1. Tell your listeners a little about yourself

[Provide a brief outline of who you are, and how you got to where you are today with creating your own podcast]. 

  1. Describe the contents of the podcast

I created this podcast to share my knowledge on “writing podcast scripts, and it is my goal for others to learn the necessary skills for creating a successful podcast” [insert reason for creating this podcast]. 

I have created a podcast series for people to follow, where I will be sharing all of my insights, tips, and best practices on “how to create an outstanding podcast” [insert some of the key features you will be sharing in your podcast]. 

In today’s episode, we will be covering the topic of “the best script writing tactics” [insert the specific topic you will be discussing in this episode].

  1. Transition to the first key discussion point

Now that you know what this podcast is all about, let’s jump right into our first our first key point on “the most important script-writing skills you need to know” [insert the first topic you will be covering in your podcast].

Thinkific Podcast Template: Co-Host or Guest Intro Example

  1. Introduce the podcast with your host

“Hello everyone, welcome to the first ever episode of “Thinkific Podcast Tips” [insert name of podcast]. Thanks for tuning in, my name is “Megan” [insert name of host] and my name is “Maddie” [insert name of co-host] and we will be your hosts for today’s episode on “How To Write a Podcast Script” [insert name of podcast episode]. 

  1. Tell you listeners a little about yourself

[Provide a brief outline of who you and your co-host are and why you both came together to work on a podcast]. 

  1. Introduce your guest on the podcast

Now, before we begin today’s episode, we have a very special guest here with us today. 

I would like to introduce to you “Colin” [insert name of guest speaker], and we are very fortunate to have them on our podcast because “Colin” [insert name of guest speaker] is an expert on “writing podcast scripts” [insert the specific topic you will be discussing] and is going to give us some expert advice on how to do this. 

“Colin” [insert name of guest speaker], why don’t you tell us a little bit about yourself and how you got to where you are today? 

  1. Guest introduction

[Allow the guest to briefly introduce themselves and their journey]. 

  1. Transition to the first key discussion point

Thanks for sharing that with us, “Colin” [insert name of guest speaker]. We will be hearing from “Colin” [insert name of guest speaker] later on in the episode. 

But for now, let’s jump right into our first topic on “the most important script writing skills you need to know” [insert the first topic you will be covering in your podcast].

`Thinkific Podcast Template: Ads/Sponsor Example

*In your introduction, usually after you introduce the contents of your podcast and before your first key discussion point begins, add your sponsor message in.*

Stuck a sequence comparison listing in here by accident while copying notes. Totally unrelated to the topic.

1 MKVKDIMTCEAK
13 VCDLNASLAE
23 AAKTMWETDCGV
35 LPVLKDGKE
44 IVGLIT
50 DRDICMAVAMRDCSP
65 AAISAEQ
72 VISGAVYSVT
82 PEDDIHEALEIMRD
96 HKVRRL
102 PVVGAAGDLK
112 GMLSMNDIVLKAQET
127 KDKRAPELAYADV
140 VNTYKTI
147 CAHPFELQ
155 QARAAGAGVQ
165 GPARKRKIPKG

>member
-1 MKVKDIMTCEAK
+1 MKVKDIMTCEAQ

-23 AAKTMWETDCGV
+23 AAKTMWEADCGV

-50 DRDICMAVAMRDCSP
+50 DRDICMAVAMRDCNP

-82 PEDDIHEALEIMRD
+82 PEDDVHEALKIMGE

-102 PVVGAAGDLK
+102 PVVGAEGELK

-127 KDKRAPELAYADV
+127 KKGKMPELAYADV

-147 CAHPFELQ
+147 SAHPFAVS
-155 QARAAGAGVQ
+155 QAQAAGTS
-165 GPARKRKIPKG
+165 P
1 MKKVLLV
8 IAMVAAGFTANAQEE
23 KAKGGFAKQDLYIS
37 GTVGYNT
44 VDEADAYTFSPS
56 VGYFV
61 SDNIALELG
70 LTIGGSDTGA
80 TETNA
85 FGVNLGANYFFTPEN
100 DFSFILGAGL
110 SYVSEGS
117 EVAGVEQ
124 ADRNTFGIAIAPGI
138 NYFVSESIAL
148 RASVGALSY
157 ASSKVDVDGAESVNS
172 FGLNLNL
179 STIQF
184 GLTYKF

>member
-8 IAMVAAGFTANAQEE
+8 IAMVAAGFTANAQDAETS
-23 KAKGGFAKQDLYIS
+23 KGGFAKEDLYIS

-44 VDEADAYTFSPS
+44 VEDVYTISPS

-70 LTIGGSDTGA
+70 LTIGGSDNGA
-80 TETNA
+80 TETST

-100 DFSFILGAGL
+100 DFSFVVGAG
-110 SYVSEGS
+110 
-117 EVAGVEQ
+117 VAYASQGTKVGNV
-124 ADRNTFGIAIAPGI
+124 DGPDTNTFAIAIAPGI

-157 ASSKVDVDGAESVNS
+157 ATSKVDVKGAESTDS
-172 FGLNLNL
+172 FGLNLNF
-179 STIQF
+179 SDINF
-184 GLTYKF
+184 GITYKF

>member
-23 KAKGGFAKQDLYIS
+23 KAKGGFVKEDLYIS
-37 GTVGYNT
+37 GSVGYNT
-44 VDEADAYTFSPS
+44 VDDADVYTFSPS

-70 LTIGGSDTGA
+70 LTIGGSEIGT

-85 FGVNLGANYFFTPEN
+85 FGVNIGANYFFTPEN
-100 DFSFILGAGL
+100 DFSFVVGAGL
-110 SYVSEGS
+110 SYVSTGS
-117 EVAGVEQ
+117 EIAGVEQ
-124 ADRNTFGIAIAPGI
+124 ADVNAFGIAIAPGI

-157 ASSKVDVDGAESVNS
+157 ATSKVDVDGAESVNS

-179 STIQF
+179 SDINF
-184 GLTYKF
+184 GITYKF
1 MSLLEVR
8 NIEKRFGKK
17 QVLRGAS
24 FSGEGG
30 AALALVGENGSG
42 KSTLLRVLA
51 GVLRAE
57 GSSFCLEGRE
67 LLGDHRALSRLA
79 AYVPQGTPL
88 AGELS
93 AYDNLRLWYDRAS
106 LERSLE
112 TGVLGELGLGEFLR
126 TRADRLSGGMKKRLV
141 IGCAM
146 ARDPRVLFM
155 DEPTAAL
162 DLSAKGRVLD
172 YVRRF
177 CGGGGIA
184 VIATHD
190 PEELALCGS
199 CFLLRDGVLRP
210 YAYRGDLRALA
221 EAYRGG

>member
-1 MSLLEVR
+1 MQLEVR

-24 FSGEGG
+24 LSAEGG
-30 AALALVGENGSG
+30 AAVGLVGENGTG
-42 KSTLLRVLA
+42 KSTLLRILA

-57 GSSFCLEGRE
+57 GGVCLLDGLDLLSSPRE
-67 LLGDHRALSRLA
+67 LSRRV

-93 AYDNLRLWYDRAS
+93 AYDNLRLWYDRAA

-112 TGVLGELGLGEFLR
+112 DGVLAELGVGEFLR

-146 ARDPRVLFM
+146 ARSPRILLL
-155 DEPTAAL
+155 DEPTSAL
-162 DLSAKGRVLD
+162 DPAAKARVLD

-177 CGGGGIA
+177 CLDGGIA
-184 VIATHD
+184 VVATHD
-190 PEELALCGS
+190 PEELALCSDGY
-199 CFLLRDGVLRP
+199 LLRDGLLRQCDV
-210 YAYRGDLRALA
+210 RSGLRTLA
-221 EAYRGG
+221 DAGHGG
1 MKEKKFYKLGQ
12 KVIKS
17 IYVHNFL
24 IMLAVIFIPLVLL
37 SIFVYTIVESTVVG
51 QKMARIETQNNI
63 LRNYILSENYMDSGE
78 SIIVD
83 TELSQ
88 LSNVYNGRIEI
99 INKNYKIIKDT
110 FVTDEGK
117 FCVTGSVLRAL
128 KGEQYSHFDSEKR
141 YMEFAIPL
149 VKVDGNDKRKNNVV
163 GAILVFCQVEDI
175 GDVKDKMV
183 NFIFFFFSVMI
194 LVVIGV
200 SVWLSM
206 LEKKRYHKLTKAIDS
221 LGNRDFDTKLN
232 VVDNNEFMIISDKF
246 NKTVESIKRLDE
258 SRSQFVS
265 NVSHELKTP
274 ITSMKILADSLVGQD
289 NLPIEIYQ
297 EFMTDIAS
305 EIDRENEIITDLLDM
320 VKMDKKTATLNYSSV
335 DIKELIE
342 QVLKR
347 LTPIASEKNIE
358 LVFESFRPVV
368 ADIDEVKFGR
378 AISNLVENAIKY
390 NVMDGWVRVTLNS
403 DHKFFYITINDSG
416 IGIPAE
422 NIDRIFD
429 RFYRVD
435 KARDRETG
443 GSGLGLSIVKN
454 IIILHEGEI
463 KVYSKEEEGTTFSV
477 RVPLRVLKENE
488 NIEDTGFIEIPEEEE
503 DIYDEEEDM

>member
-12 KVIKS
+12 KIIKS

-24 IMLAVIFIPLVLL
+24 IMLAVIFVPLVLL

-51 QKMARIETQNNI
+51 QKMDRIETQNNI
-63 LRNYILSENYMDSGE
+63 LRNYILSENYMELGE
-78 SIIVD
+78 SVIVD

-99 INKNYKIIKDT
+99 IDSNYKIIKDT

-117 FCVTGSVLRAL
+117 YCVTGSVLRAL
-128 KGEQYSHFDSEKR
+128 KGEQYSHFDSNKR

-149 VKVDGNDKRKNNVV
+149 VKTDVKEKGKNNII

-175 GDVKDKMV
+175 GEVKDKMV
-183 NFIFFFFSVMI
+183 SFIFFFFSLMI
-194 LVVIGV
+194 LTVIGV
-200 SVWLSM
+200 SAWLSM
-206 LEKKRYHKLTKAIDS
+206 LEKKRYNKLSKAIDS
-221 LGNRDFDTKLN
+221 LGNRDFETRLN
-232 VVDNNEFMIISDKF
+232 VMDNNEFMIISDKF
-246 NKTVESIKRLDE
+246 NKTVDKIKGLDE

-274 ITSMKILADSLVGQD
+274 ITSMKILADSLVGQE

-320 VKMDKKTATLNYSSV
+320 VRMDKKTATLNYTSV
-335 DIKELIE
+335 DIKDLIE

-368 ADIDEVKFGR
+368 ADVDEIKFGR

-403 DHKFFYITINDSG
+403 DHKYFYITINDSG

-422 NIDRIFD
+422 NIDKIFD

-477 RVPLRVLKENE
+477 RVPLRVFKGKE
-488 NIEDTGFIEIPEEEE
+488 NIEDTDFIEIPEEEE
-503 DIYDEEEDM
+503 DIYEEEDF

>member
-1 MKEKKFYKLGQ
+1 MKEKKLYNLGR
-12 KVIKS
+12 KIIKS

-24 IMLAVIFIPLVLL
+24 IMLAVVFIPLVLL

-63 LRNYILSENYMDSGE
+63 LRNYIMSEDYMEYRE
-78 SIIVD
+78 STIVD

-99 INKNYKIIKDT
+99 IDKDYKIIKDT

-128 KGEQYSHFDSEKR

1. Introduce your sponsor

This podcast episode of “How To Write a Podcast Script” [insert name of podcast episode] is brought to you by [insert name of sponsor]. 

  1. If your sponsor has a scripted message for you to follow:

Before we get into the main content of the episode, our sponsor [insert name of sponsor] would like me to share this message with all of you wonderful listeners: 

[Insert the scripted message from the sponsor].

  1. If your sponsor does not have a scripted message for you to follow:

  • Explain the product being sold 
  • Let listeners know why it’s beneficial 
  • Share you positive personal experience with the product 
  • Explain why your audience should consider trying the product 
  • If applicable, include your podcast’s discount or promo code  
  1. If you are required to give another sponsor shoutout at the end of your podcast:

*Insert this at the end of the episode, before the credits and segue come on*

Before we end today’s episode, I’d just like to give one last shoutout to our lovely sponsor of today’s episode, [insert name of sponsor]. Remember, [insert key points of sponsor message and the discount or promo code if applicable]. 

Thinkific Podcast Template: Key Points Example

*Insert or modify however many main talking points you want to include. This is our suggested outline to monitor the flow of the main body of your podcast.*

  1. Introduction to first topic DURATION: ___ minutes ___ seconds

[Insert script for the first main point].

  • Supporting point #1 ____________________
  • Supporting point #2 ____________________
  • Supporting point #3 ____________________
  1. Introduction to second topic DURATION: ___ minutes ___ seconds

[Insert script for the second main point].

  • Supporting point #1 ____________________
  • Supporting point #2 ____________________
  • Supporting point #3 ____________________
  1. Introduction to third topic DURATION: ___ minutes ___ seconds

[Insert script for the third main point].

  • Supporting point #1 ____________________
  • Supporting point #2 ____________________